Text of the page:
Part of the fun for me with crime fiction is trying to work out who committed the crime so I had a jolly old time discounting suspects and giving random motives to others as I read. I finally figured out the perpetrator about midway through the book. I could therefore sit back and enjoy Poirot exercise those famous grey cells to deduce why the dastardly deed had been committed and by whom. There was the inevitable gathering of the suspects, the circling of the room giving possible reasons why each character could be the murderer, then discounting them before moving on. This is the part where Poirot comes into his own, explaining his methodology, discussing the minutia of the case before the big reveal.

I was curious to see how someone follows in the footsteps of one the crime writing greats and now my curiosity has been sated. This was an enjoyable read, and it was lovely to re-engage with Poirot, in a new reimagined setting. Agatha Christie’s estate would only allow the return of the Belgian detective by someone with the suitable skill and flair to retain that character that is beloved by many. I think their faith in Sophie Hannah has been repaid in that she retains the spirit of Christie. She has certainly reignited my love of Christie’s work and made me want to go back and read her novels again. As for Sophie Hannah’s novels, now I’ve read one, I’ll have to try more of her book featuring her own characters in the future.

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Sharon Maas – Q&A

Today I’m pleased to welcome Sharon Maas to the blog. Sharon is the author of Of Marriageable Age, The Small Fortune’s of Dorothea Q and the Amazon best selling The Secret Life of Winne Cox and her latest novel, The Sugar Planter’s Daughter was published by Bookouture on 11 July 2016.

Sharon kindly answered a few of my questions.

1. Tell us a little about The Sugar Planter’s Daughter.

The Sugar Planter’s Daughter is Book Two of a trilogy called The Quint Chronicles. It continues the story of Winnie Cox, the daughter a British planter family in British Guiana who breaks loose from her privileged roots to fall in love with, and then marry, a black man from a poor area. Determined to make the marriage work, Winnie willingly eschews the trappings of her background and adapts to a simpler life; she supports her husband in the struggle for freedom of the oppressed underclass. Her younger sister, Yoyo, however, is both hostile and jealous; for in spite of her lowered status, Winnie seems to have the very things that Yoyo lacks: a loving husband, and sons. As Winnie’s family grows, so does Yoyo’s ire, and when she finally strikes she leaves deep wounds behind her. Wounds that can never be healed.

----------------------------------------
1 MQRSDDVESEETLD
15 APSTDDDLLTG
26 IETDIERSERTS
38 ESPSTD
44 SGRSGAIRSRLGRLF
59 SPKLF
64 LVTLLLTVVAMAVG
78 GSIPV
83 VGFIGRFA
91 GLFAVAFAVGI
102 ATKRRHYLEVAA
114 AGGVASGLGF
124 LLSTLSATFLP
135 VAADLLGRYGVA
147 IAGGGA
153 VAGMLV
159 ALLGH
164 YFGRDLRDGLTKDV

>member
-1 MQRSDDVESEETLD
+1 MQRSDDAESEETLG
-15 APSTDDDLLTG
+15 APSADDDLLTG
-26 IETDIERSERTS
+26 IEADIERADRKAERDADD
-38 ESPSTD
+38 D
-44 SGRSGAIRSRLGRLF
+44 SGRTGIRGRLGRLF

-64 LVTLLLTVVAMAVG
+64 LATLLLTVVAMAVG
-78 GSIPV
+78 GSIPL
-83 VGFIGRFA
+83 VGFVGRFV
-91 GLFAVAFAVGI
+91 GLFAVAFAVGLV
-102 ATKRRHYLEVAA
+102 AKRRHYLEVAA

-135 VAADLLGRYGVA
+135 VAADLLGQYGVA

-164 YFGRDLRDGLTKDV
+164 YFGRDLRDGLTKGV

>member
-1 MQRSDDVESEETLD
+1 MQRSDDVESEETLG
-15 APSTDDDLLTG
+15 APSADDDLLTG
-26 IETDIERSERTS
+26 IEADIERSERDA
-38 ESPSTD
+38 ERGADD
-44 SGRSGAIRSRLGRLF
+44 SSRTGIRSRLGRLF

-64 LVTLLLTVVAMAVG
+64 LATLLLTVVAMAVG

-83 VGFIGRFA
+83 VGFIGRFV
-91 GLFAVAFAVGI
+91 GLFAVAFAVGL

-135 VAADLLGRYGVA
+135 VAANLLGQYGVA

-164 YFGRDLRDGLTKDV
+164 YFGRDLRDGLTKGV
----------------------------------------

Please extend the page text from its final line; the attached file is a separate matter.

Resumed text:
2. What inspired the book and the Quint Chronicles?  

Winnie’s story is actually based on my grandmother, who was also a white woman who married a black man in the very early 20th century. It was her wedding photo that made me start wondering about the circumstances, and how difficult it must have been back then. An aunt gave me the bare bones of Granny’s life (like Winnie, she had eight sons and yearned for a daughter) and I simply filled in the gaps with my imagination.

3. Are you a plan, plan, plan writer or do you sit down and see where the words take you? How long does the process take you from first line to completed novel? 

I don’t plan at all! In this case, I did know the bare bones, as it was based on a true story, but I have been known to sit down at a blank screen and write a novel from scratch, not having a single idea of where it would take me. It’s not as crazy as it seems; there is a method to this kind of writing and over the years I’ve become more fluent at it. With The Sugar Planter’s Wife, I vaguely knew eher the story would go but had no outline written down. I just sat down and started writing. The first draft took exactly three months to write (1st October to 31st December 2015) and it was the first time I ever felt confident enough to send in a first draft to my editor. It needed very little revision: just the filling out of certain scenes, and clarification where motives of the characters were unclear.